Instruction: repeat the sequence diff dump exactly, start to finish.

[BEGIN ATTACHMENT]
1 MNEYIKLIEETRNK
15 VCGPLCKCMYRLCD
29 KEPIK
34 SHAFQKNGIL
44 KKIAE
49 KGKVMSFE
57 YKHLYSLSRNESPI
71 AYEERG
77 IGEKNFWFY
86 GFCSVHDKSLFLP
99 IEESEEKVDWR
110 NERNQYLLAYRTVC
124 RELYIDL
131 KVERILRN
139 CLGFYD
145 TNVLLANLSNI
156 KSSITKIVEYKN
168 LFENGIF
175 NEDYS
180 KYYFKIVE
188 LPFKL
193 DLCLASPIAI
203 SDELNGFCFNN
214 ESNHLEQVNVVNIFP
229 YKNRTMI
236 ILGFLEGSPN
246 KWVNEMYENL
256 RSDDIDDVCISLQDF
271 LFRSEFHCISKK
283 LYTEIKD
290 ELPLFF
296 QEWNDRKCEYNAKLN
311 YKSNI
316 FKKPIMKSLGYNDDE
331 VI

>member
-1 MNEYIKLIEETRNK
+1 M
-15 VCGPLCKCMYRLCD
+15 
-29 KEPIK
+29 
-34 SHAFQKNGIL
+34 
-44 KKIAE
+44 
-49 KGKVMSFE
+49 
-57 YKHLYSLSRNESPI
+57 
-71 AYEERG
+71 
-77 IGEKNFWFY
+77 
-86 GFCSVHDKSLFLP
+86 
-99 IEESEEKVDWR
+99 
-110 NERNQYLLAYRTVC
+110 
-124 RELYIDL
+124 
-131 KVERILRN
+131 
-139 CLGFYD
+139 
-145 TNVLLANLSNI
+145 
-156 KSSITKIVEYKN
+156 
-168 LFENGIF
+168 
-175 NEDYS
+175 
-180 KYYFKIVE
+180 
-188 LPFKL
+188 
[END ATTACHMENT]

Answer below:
1 MNEYIKLIEETRNK
15 VCGPLCKCMYRLCD
29 KEPIK
34 SHAFQKNGIL
44 KKIAE
49 KGKVMSFE
57 YKHLYSLSRNESPI
71 AYEERG
77 IGEKNFWFY
86 GFCSVHDKSLFLP
99 IEESEEKVDWR
110 NERNQYLLAYRTVC
124 RELYIDL
131 KVERILRN
139 CLGFYD
145 TNVLLANLSNI
156 KSSITKIVEYKN
168 LFENGIF
175 NEDYS
180 KYYFKIVE
188 LPFKL
193 DLCLASPIAI
203 SDELNGFCFNN
214 ESNHLEQVNVVNIFP
229 YKNRTMI
236 ILGFLEGSPN
246 KWVNEMYENL
256 RSDDIDDVCISLQDF
271 LFRSEFHCISKK
283 LYTEIKD
290 ELPLFF
296 QEWNDRKCEYNAKLN
311 YKSNI
316 FKKPIMKSLGYNDDE
331 VI

>member
-1 MNEYIKLIEETRNK
+1 M
-15 VCGPLCKCMYRLCD
+15 
-29 KEPIK
+29 
-34 SHAFQKNGIL
+34 
-44 KKIAE
+44 
-49 KGKVMSFE
+49 
-57 YKHLYSLSRNESPI
+57 
-71 AYEERG
+71 
-77 IGEKNFWFY
+77 
-86 GFCSVHDKSLFLP
+86 
-99 IEESEEKVDWR
+99 
-110 NERNQYLLAYRTVC
+110 
-124 RELYIDL
+124 
-131 KVERILRN
+131 
-139 CLGFYD
+139 
-145 TNVLLANLSNI
+145 
-156 KSSITKIVEYKN
+156 
-168 LFENGIF
+168 
-175 NEDYS
+175 
-180 KYYFKIVE
+180 
-188 LPFKL
+188 